Ravi S. Kane, professor of chemical and biological engineering,
and his team at Rensselaer Polytechnic Institute have devised a way to target
harmful agents in the body and neutralize them without physical or chemical
intervention. Kane’s method is similar to similar to other remote
control cancer killers and uses the widely popular carbon nanotube (CNT) as
Using various tuned peptides attached to the CNT as homing devices, the
microscopic particles can seek out a programmed protein, such as anthrax toxin
or cancer cells. Since the peptide coating on the CNT can be changed, groups of
different neutralizers can be used in the same application without adversely
affecting any other proteins.
Rather than using a microwave pulse, the Rensselaer method uses near-infrared
light to act as a catalyst, activating the neutralizing agent. Different
coatings can be made to respond to different frequencies of light, thus the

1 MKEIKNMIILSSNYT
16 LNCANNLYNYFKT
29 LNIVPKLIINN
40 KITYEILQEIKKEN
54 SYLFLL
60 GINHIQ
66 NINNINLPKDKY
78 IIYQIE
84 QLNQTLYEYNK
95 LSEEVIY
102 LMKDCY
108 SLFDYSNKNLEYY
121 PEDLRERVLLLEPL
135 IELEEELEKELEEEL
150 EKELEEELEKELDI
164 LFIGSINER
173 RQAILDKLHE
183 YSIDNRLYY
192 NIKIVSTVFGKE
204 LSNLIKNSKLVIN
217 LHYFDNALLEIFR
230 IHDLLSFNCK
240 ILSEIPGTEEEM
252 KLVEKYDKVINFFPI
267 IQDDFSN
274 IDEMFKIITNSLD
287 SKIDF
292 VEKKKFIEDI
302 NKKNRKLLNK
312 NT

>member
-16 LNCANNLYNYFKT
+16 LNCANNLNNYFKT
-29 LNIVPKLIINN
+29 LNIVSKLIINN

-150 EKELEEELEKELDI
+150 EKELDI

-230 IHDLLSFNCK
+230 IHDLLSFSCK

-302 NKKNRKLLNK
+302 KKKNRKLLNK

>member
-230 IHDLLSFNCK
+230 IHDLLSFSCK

same batch of CNTs could be used on several different toxins, drugs, or cells
simultaneously. One type can be targeted specifically by using a single
wavelength of light to which that neutralizer responds.
When the invisible, harmless light is shined on the CNTs that have found a
target protein, they release free radicals called reactive oxygen species.
These free radicals deactivate the target protein, rendering it harmless.
Kane's technique uses virtually no invasive methods and has other applications
apart from a blood-borne detoxicant. His team has already developed a film that
uses the nanotubes. "The ability of these coatings to generate reactive
oxygen species upon exposure to light might allow these coatings to kill any
bacteria that have attached to them. You could use these transparent coatings
on countertops, doorknobs, in hospitals or airplanes -- essentially any
surface, inside or outside, that might be exposed to harmful
contaminants," Kane explained.
The method could also be used as a way to destroy toxins and pathogens in
laboratories, saving money and man hours on hazardous biological disposal